"AARP is concerned about the effect that payday loans have on the lives of indigent senior citizens, struggling families and the cash-strapped unemployed and under-employed," Dickerson wrote. "This legislation would legalize high-interest payday loans that by design keep borrowers in debt."

Dickerson also argues that payday lending is counter-productive from a macroeconomic point of view.

Community group pushes against payday lending bill

Action NC is fighting a proposal to bring payday lending back to the state, asking its supporters to call and write state senators in opposition to a new bill.

The Action NC email uses the example of a Raleigh man who ended up paying $5,000 interest over five years on a $300 loan as a reason the loans should not be legalized.

Payday loans are short-term, high-interest loans that borrowers secure with post-dated checks. The loans get their name because borrowers are supposedly using the money to tide them over until their next payday. Critics say the loans trap borrowers in debt they can't escape as borrowers repeatedly roll them over. The payday industry says the loans can be a vital source of emergency cash.

The state outlawed payday lending about a decade ago, but a new bill backed by a powerful senator, Rules Chairman Tom Apodaca, and influential lobbyists aims to make it legal again.

Morning Memo: What voters want to hear McCrory say in State of State

McCRORY TO SIGN FIRST BILL, GIVE STATE OF STATE ADDRESS: As expected, Gov. Pat McCrory is making the most of an education bill that hit his desk last week, as opposed to another that will cut unemployment benefits. From AP: McCrory planned to put his signature on a law Monday morning in Asheboro that requires the State Board of Education develop by the fall of 2014 new diplomas that make clear a student is ready for college, ready a vocational career, or both. The bill received final approval from the General Assembly last week. McCrory was scheduled to visit Randolph Community College's industrial center for the bill signing. The bill's primary sponsor is from Randolph County.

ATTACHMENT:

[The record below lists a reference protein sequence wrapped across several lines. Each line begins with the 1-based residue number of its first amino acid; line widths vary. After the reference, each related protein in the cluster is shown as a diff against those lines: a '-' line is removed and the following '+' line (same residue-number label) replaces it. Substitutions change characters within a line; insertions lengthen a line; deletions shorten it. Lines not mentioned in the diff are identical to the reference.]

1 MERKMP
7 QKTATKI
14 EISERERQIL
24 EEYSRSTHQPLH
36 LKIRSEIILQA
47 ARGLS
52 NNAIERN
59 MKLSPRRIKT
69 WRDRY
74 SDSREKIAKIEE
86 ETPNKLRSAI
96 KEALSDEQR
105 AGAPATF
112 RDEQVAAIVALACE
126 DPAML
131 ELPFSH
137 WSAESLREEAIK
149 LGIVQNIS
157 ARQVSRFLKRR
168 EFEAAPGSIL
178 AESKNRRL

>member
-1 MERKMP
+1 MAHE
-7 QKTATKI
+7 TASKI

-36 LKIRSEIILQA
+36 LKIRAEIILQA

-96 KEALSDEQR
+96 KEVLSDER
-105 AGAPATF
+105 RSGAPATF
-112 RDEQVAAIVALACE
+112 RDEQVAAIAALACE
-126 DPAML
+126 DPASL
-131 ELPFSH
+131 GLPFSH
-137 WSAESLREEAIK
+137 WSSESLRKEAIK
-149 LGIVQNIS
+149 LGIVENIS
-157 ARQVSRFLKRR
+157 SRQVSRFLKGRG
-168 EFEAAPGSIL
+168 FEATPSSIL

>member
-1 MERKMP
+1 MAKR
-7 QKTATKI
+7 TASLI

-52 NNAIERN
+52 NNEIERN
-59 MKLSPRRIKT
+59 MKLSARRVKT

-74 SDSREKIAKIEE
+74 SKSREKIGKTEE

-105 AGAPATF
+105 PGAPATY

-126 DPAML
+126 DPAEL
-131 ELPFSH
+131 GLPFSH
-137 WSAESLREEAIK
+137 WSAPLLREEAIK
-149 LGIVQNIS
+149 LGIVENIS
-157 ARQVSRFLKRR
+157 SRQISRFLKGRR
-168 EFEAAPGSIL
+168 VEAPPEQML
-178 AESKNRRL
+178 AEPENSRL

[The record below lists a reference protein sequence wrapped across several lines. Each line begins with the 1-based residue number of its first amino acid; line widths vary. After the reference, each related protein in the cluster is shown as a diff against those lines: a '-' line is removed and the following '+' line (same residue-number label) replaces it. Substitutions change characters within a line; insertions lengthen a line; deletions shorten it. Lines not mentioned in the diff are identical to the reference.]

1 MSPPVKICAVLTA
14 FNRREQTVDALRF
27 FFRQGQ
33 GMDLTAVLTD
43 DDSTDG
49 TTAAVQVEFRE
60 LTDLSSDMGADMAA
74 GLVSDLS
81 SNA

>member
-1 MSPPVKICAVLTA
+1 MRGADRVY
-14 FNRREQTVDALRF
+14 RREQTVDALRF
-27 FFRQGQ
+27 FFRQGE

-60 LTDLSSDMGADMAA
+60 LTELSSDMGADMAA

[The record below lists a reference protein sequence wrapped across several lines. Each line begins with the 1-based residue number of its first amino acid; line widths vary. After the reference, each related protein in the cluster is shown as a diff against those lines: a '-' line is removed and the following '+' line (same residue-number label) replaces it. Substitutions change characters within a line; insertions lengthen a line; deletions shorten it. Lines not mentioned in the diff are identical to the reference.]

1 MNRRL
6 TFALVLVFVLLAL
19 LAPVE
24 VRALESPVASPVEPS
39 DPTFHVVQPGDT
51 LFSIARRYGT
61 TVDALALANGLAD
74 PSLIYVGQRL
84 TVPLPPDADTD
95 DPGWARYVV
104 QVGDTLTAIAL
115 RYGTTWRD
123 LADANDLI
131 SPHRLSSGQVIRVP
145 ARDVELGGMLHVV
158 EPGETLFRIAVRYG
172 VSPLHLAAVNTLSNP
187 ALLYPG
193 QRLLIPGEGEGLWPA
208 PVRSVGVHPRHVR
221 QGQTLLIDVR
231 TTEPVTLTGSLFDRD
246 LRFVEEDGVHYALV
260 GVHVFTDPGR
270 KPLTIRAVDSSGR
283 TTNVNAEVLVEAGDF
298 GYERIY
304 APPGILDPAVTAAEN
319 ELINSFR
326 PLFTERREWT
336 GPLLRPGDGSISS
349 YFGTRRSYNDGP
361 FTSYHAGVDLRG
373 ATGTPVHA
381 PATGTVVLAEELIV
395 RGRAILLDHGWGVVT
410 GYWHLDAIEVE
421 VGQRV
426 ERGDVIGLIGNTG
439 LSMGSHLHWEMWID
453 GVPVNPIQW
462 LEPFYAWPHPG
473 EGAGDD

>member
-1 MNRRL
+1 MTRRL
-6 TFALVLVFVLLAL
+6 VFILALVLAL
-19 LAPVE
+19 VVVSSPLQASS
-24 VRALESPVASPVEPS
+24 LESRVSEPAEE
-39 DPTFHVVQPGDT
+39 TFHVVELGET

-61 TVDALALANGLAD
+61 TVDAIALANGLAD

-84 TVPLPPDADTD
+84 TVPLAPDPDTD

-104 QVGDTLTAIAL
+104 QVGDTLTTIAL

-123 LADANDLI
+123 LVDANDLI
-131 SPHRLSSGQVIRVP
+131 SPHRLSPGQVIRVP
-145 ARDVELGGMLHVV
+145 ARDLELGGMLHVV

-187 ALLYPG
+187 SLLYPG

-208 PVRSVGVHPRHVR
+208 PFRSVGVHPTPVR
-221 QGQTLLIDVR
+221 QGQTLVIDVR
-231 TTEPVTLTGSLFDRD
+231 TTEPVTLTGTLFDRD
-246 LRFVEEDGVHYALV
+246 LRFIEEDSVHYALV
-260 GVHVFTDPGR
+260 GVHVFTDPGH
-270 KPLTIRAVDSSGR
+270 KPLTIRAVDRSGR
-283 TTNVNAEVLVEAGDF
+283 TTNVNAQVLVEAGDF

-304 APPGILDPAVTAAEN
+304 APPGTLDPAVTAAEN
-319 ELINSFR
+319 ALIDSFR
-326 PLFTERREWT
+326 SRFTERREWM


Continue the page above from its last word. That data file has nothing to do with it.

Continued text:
The bill also tells the state board to look at ways to make it easier to license vocational and technical teachers. The new law fits well into McCrory's campaign platform about public schools preparing students for the work world.

***Thanks for reading the Dome Morning Memo. Apologies for Dome's technical difficulties last week. The blog back in shape now. Click below for more North Carolina political news.

Morning Roundup: Payday lending returns, Raleigh wants limits on sweepstakes poker

A bill would bring back payday lending in North Carolina, even though the attorney general shut them down in 2006. This time, a key senator has thrown his weight behind it.

Raleigh's city council wants to regulate Internet sweepstakes parlors after a judge failed to shut down the operations recently.